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Mollenhauer, Gesine; Schneider, Ralph R; Jennerjahn, Tim C; Müller, Peter J; Wefer, Gerold (2004): Organic carbon accumulation in the South Atlantic Ocean. PANGAEA, https://doi.org/10.1594/PANGAEA.735988, Supplement to: Mollenhauer, G et al. (2004): Organic carbon accumulation in the South Atlantic Ocean: its modern, mid-Holocene and last glacial distribution. Global and Planetary Change, 40(3-4), 249-266, https://doi.org/10.1016/j.gloplacha.2003.08.002

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Abstract:
A compilation of 1118 surface sediment samples from the South Atlantic was used to map modern seafloor distribution of organic carbon content in this ocean basin. Using new data on Holocene sedimentation rates, we estimated the annual organic carbon accumulation in the pelagic realm (>3000 m water depth) to be approximately 1.8*10**12 g C/year. In the sediments underlying the divergence zone in the Eastern Equatorial Atlantic (EEA), only small amounts of organic carbon accumulate in spite of the high surface water productivity observed in that area. This implies that in the Eastern Equatorial Atlantic, organic carbon accumulation is strongly reduced by efficient degradation of organic matter prior to its burial.
During the Last Glacial Maximum (LGM), accumulation of organic carbon was higher than during the mid-Holocene along the continental margins of Africa and South America (Brazil) as well as in the equatorial region. In the Eastern Equatorial Atlantic in particular, large relative differences between LGM and mid-Holocene accumulation rates are found. This is probably to a great extent due to better preservation of organic matter related to changes in bottom water circulation and not just a result of strongly enhanced export productivity during the glacial period. On average, a two- to three-fold increase in organic carbon accumulation during the LGM compared to mid-Holocene conditions can be deduced from our cores. However, for the deep-sea sediments this cannot be solely attributed to a glacial productivity increase, as changes in South Atlantic deep-water circulation seem to result in better organic carbon preservation during the LGM.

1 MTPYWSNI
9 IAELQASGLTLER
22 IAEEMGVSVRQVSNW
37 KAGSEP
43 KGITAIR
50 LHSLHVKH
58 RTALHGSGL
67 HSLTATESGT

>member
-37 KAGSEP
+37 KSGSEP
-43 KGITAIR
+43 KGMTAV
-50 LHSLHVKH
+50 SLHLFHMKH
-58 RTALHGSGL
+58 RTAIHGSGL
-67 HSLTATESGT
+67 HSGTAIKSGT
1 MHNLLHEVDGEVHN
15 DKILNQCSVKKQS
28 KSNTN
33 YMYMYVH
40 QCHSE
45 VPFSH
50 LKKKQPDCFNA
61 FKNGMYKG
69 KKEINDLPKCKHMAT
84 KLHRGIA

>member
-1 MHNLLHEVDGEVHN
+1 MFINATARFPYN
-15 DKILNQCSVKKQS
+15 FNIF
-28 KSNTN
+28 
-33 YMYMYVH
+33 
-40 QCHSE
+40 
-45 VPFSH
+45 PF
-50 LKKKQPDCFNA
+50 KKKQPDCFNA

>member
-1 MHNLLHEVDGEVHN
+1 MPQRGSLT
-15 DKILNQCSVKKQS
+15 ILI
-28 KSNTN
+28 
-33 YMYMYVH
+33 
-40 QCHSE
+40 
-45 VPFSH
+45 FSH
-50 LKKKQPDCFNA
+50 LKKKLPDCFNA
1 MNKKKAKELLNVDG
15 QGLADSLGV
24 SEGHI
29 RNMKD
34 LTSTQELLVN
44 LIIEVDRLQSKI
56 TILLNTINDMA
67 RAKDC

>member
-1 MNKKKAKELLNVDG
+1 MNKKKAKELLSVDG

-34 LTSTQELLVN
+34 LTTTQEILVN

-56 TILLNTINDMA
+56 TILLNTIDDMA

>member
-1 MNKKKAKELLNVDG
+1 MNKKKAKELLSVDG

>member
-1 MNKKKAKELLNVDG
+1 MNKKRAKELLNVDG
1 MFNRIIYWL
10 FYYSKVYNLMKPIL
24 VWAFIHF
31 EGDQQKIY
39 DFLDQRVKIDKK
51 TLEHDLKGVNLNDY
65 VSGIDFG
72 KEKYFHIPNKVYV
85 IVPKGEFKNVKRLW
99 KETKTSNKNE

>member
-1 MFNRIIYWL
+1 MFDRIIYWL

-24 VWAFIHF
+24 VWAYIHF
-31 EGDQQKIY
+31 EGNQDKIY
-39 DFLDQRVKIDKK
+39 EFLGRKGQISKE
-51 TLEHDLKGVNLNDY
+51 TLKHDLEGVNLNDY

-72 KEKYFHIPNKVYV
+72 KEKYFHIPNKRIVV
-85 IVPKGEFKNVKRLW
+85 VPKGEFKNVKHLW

Coverage:
Median Latitude: -24.025686 * Median Longitude: -15.067010 * South-bound Latitude: -49.999300 * West-bound Longitude: -59.733333 * North-bound Latitude: 10.000000 * East-bound Longitude: 19.760000
Date/Time Start: 1957-03-12T00:00:00 * Date/Time End: 2000-08-20T00:00:00
Event(s):
108-663B * Latitude: -1.197800 * Longitude: -11.878500 * Date/Time Start: 1986-03-27T13:45:00 * Date/Time End: 1986-03-28T09:45:00 * Elevation: -3706.0 m * Penetration: 152 m * Recovery: 153.57 m * Location: South Atlantic Ocean * Campaign: Leg108 * Basis: Joides Resolution * Method/Device: Drilling/drill rig (DRILL) * Comment: 16 cores; 152 m cored; 0 m drilled; 101 % recovery
159-959C * Latitude: 3.627700 * Longitude: -2.735280 * Date/Time Start: 1995-01-13T03:15:00 * Date/Time End: 1995-01-14T00:00:00 * Elevation: -2091.0 m * Penetration: 179.6 m * Recovery: 187.34 m * Location: Gulf of Guinea * Campaign: Leg159 * Basis: Joides Resolution * Method/Device: Drilling/drill rig (DRILL) * Comment: 20 cores; 179.6 m cored; 0 m drilled; 104.3 % recovery
159-962B * Latitude: 3.251110 * Longitude: -3.181950 * Date/Time Start: 1995-02-12T23:55:00 * Date/Time End: 1995-02-14T07:30:00 * Elevation: -4637.0 m * Penetration: 100 m * Recovery: 85.6 m * Location: Gulf of Guinea * Campaign: Leg159 * Basis: Joides Resolution * Method/Device: Drilling/drill rig (DRILL) * Comment: 13 cores; 100 m cored; 0 m drilled; 85.6 % recovery
Size:
5 datasets

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